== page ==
My atmosphere project is a result of the research I did for a doctoral thesis on the subject. By quantifying the atmosphere of images appearing in two major architectural publications I reached the conclusion that blue and white has replaced black and white photography. I claimed this because I discovered that in both publications the vast majority of images were of white interiors and blue skies. That convention leaves out most of the weather in most of the world, and since I was living at the time in Helsinki I found that weather particularly unrepresentative. That fact is significant because architecture is often claimed to be connected to place making, and much has been written about atmosphere. But the atmosphere of architectural photographs seems to have escaped the critics. Hence I take atmosphere at its most literal meteorological level with my Instagram project, and feature a different sort of weather each day. I’ve broken it down to three days for grey-scale images, one day for blue, and one day for warm tones. When you scroll through the feed I think it shows how important that predominant colour is in the perception of architecture since it has some much to do with the reading of the image. Colour is the first thing you see.

What is the meaning and effect of isolating the architecture from its context? 

You might say it is just taking architectural photography to its logical conclusion. I’ve often felt like the best practices of the profession amount to a means of creating still-life products out of large structures situated in visually complex environments. Take a building, put it on a plain background and light it in a way that makes it glow. That is an daunting challenge which requires skill on the part of the photographer but also a client with a good eye for choosing the right images. For that reason, I love the conventional architectural photograph. What I don’t love is the lack of variation within the publishing industry. You can represent architecture so many different ways. As soon as someone starts claiming the blue-sky formula is the only way, I lose all interest. Photographers like Shulman and Baan have shown that you can put people in photographs without destroying the depiction of architecture. Now we need publications that show how fascinating weather is, too, once you cease to treat it as your enemy.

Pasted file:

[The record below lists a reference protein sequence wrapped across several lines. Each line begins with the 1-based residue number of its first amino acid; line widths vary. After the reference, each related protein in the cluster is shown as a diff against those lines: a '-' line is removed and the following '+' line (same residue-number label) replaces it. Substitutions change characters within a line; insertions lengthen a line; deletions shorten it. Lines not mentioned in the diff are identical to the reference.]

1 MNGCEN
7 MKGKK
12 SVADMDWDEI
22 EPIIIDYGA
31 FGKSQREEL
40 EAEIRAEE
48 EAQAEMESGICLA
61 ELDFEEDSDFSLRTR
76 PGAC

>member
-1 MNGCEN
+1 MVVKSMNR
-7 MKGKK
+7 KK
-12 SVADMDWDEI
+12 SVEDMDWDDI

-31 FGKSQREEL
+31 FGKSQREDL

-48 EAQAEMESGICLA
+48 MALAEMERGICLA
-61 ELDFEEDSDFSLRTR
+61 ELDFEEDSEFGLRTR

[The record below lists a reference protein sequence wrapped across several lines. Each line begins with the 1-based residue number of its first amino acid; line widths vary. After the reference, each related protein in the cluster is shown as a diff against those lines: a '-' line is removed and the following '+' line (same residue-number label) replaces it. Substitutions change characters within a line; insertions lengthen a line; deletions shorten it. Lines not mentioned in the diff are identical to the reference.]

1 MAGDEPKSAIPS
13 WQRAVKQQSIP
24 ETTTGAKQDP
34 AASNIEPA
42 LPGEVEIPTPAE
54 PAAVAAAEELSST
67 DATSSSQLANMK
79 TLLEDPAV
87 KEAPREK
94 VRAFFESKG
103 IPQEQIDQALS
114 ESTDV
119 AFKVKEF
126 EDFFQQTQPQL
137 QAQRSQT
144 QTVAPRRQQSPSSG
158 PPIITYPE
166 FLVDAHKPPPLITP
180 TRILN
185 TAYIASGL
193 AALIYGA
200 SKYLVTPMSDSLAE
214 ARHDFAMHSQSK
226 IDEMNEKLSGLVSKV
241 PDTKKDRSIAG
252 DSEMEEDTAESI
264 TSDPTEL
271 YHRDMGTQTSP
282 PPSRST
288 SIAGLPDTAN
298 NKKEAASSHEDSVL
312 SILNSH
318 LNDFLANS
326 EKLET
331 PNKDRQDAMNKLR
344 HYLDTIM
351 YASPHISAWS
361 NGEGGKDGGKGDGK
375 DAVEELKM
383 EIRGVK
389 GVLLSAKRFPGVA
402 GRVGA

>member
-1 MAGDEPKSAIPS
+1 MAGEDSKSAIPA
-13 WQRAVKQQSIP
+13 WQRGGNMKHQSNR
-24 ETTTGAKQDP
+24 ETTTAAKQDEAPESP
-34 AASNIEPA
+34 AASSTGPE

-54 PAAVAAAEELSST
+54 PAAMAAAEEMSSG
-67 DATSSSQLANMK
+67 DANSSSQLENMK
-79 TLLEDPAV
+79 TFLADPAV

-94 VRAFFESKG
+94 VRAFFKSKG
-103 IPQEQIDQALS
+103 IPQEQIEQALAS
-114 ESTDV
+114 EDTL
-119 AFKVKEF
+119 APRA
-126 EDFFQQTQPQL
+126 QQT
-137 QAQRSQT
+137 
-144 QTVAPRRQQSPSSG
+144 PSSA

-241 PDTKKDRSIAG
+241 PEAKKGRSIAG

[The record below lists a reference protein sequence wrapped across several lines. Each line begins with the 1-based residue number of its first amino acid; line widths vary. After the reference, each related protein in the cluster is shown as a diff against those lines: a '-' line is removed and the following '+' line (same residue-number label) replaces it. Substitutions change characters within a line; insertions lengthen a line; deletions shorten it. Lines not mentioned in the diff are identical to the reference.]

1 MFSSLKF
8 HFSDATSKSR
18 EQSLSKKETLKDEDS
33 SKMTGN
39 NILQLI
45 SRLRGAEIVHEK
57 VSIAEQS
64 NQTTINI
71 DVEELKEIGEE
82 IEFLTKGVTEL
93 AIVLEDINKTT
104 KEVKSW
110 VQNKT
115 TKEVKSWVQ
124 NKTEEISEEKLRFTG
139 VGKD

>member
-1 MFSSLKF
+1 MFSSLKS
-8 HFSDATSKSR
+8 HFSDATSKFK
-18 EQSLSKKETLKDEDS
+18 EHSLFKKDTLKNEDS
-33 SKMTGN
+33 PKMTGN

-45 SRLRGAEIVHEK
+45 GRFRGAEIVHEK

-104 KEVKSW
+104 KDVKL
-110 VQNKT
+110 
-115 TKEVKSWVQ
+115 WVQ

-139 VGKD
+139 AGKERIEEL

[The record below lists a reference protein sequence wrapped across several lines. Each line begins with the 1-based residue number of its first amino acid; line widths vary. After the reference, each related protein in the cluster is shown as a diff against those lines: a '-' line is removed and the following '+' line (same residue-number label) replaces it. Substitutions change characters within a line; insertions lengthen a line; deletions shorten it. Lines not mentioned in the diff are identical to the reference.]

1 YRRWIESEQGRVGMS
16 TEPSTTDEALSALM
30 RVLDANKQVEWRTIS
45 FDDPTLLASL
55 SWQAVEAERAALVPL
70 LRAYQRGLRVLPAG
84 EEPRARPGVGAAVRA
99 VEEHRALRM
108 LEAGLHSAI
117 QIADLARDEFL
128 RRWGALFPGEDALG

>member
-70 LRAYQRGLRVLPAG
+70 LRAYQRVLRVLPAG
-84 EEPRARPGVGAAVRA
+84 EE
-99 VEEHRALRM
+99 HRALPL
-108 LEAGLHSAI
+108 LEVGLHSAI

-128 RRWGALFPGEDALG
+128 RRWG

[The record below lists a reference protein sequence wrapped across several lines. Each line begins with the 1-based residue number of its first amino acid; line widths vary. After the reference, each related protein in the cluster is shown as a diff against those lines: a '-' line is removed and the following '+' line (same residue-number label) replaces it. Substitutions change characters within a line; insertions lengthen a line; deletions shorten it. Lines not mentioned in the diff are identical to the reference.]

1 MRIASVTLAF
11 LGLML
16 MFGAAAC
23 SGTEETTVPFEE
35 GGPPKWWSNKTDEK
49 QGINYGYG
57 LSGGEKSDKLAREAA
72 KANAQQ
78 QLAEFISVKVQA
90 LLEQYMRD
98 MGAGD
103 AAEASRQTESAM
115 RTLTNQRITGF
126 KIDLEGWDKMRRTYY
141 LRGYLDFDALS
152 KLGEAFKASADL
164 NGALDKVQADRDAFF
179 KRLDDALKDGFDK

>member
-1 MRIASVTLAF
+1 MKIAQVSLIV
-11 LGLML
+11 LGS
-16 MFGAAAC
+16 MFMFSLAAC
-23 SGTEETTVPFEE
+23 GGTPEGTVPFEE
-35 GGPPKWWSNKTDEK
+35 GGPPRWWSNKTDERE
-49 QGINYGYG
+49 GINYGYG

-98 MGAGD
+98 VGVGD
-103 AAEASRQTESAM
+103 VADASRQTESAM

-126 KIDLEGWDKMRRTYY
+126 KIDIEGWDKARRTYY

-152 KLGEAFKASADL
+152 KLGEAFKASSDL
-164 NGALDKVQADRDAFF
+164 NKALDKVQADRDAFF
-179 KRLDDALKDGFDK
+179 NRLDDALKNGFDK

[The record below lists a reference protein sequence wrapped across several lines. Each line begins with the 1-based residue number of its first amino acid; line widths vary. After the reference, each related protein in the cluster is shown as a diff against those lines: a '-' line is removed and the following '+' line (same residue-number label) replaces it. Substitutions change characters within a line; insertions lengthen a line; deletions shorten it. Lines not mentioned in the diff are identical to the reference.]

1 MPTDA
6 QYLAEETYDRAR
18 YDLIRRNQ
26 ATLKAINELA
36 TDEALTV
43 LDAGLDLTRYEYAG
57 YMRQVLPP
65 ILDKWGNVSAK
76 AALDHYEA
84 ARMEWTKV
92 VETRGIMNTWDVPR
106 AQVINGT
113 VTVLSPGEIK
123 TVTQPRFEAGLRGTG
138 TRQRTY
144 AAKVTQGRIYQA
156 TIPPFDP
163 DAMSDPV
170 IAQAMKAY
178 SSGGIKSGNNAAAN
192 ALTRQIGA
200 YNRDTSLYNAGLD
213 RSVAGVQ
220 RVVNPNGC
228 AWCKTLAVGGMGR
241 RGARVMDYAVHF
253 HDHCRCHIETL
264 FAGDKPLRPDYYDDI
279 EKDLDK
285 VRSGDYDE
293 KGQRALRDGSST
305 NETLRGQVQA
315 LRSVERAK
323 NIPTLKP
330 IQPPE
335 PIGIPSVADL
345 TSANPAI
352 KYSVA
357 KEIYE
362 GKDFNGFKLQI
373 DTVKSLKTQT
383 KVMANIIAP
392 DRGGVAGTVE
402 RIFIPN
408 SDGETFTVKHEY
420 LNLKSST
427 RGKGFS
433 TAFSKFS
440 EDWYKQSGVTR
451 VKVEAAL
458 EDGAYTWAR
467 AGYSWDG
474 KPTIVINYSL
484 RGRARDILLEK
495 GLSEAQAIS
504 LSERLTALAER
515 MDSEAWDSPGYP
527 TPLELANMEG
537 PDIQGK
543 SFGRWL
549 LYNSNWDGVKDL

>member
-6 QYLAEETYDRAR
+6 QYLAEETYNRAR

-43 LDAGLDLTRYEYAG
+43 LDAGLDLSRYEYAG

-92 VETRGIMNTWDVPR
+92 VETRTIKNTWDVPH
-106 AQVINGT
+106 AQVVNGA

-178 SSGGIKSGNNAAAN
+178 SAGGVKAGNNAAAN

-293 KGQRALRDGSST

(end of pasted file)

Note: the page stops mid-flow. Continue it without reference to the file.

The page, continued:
Archmospheres focuses on images which are the result of lengthy, detailed interviews with JKMM, ALA, K2S, AOA, Henning Larsen, PLH, KHR, Helin & Co and The Finnish Parliament. The visual rhetorics employed in the production of their images seek to communicate a meeting of two realities: what was it like there at that time and what the architect envisioned when he created the space.

Marc has been commissioned for six different books featuring the work of Rogers, Stirk Habour and Partners, MacCormac Jamieson Prichard, Edward Cullinan Architects, L35 Arquitectes, B01 Arquitectes, a forthcoming book about Event Spaces and a city guide to Barcelona. In addition, his work has been featured in countless publications in the architectural press such as: Archdaily, Wallpaper, Domus, Dezeen, Detail, A+U, ARK, AD, Mas Context, Building, Green Places, Landscape Review, Pro Interiors, Glorian Koti and many more. Marc, the founder of Archmospheres, has over 10 years of commercial experience as an architectural photographer and a doctoral thesis on the subject. Hence, in addition to his skills as a photographer, Marc adds the ability to write and give talks about his passion for architecture and photography.

Cecilia is a fine art photographer currently completing an MFA at the prestigious Ecole Nationale Supйrieure de la Photographie, in Arles France. In addition to her personal work, Cecilia has amassed an impressive portfolio of publications in a short time, including: This Photo That, Land Magazine, Halide Collider, Worbz, The Artful Desperado, We Are Helsinki, The Wall Street Journal & Mas Context.